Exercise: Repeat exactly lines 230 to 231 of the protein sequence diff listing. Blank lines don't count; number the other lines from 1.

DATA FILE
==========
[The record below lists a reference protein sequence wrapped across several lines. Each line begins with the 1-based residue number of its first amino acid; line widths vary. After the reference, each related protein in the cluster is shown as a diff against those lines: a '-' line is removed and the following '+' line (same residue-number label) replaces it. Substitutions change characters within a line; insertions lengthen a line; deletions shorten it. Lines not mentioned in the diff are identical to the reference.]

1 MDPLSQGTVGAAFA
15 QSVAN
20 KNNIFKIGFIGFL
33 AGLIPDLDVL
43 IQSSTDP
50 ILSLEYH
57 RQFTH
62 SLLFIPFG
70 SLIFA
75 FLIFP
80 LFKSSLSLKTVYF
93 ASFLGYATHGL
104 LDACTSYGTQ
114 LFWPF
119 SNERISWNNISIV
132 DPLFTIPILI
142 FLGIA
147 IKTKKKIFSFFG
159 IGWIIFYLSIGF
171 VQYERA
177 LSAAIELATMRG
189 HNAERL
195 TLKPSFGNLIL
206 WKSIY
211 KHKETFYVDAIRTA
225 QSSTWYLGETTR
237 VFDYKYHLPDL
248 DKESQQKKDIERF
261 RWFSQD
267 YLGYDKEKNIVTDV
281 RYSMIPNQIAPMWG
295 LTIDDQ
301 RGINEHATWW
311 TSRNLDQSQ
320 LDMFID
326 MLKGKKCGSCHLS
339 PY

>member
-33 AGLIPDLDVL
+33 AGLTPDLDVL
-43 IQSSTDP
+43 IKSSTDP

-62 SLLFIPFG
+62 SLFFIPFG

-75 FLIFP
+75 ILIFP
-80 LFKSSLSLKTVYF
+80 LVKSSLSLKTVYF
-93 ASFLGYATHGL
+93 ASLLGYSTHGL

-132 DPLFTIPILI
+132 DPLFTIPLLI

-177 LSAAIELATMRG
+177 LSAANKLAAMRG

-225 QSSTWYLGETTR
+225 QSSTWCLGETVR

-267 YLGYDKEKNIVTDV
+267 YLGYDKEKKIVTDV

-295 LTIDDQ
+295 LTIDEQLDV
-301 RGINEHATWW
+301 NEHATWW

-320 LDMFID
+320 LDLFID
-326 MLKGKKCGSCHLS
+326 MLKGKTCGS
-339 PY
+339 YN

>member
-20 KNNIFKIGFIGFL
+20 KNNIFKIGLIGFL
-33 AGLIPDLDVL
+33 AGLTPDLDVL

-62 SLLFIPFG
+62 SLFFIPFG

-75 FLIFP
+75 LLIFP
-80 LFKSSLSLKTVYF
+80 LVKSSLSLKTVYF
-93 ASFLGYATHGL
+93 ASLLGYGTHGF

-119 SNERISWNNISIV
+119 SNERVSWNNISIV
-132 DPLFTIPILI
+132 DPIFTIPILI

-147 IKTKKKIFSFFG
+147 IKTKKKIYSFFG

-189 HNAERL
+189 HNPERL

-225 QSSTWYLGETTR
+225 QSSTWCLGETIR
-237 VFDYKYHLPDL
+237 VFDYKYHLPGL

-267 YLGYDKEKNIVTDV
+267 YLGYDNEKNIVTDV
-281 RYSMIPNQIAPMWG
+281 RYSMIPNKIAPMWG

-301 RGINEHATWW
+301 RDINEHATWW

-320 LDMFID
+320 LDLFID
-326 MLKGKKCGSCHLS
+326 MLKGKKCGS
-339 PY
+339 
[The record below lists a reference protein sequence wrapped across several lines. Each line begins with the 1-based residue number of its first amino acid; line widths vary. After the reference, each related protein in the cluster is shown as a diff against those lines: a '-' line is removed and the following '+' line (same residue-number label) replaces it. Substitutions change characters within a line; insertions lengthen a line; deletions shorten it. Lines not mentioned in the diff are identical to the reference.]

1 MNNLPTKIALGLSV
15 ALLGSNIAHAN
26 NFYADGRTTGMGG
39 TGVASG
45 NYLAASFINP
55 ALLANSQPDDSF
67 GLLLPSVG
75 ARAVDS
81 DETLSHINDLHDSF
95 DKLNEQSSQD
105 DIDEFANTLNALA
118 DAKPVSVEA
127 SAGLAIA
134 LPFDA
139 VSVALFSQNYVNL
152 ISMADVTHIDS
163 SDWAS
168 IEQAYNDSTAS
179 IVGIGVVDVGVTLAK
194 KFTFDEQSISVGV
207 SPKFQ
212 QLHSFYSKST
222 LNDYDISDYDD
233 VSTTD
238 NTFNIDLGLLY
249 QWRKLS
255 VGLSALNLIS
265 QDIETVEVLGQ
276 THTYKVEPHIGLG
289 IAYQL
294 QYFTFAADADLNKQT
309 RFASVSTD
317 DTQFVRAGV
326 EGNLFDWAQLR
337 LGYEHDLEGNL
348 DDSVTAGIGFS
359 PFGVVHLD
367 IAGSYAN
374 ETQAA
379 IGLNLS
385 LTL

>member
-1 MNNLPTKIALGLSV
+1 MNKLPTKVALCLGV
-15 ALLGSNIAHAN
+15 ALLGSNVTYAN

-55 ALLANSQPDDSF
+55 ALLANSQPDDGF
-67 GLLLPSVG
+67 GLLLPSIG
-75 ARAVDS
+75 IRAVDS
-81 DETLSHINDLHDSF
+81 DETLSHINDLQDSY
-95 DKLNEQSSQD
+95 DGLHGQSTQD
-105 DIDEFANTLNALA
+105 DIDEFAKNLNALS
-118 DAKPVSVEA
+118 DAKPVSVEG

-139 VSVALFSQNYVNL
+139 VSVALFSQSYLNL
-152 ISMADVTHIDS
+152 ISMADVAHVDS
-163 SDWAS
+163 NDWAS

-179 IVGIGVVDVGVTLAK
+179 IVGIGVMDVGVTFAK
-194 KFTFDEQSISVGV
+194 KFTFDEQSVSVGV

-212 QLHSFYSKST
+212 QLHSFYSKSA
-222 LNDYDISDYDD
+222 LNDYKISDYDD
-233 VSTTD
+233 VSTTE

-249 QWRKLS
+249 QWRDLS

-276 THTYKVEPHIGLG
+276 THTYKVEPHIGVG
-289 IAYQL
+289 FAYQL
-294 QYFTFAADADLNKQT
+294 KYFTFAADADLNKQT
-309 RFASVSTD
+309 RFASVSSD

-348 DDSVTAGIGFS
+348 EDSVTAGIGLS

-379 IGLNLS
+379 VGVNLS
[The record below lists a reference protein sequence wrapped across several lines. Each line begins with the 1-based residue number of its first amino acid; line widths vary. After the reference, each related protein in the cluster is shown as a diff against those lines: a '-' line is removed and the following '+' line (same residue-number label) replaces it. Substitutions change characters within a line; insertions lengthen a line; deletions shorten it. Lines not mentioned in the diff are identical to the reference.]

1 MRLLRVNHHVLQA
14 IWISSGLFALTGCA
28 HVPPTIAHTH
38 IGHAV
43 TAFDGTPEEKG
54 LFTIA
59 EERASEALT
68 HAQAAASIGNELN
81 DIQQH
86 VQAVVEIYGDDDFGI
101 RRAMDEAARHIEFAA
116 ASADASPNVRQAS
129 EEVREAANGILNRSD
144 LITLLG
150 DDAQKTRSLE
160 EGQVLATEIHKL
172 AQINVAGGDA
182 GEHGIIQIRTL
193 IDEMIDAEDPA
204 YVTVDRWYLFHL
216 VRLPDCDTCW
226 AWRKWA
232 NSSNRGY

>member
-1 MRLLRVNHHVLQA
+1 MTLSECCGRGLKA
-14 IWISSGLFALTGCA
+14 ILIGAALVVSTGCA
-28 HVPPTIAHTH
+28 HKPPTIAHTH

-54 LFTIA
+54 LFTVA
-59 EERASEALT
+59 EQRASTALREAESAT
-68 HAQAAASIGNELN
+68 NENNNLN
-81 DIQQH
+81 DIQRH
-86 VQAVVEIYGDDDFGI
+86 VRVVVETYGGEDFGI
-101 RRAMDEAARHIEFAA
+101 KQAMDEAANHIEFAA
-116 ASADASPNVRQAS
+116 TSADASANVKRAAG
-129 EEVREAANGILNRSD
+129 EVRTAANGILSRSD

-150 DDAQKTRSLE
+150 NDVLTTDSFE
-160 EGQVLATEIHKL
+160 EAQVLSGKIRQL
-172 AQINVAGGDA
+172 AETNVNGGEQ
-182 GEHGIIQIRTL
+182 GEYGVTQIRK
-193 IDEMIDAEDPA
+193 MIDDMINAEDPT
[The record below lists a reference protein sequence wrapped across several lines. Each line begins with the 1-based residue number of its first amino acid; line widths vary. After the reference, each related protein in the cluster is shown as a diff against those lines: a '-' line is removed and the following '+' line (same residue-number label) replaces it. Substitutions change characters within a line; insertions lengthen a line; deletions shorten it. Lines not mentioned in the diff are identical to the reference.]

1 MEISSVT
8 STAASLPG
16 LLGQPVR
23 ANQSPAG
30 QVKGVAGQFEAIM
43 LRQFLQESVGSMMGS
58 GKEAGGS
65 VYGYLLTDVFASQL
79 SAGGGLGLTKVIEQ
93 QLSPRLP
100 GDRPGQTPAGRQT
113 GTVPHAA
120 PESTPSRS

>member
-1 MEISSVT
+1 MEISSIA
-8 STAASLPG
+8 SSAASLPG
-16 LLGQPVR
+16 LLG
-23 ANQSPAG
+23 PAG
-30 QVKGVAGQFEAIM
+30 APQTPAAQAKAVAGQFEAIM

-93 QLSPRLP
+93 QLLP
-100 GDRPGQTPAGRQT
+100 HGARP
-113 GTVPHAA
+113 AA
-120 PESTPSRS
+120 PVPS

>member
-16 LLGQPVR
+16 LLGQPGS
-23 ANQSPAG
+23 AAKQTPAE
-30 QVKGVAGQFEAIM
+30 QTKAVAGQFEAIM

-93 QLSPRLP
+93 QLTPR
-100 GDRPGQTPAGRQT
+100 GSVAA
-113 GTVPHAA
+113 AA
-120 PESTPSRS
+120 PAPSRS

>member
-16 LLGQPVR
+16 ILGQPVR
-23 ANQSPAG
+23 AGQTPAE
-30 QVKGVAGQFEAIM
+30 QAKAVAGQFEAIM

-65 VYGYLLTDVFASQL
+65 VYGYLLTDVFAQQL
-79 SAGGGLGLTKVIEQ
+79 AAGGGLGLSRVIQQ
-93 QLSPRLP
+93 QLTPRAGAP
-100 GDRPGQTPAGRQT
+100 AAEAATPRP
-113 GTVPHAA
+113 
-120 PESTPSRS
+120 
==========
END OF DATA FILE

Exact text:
+54 LFTVA
-59 EERASEALT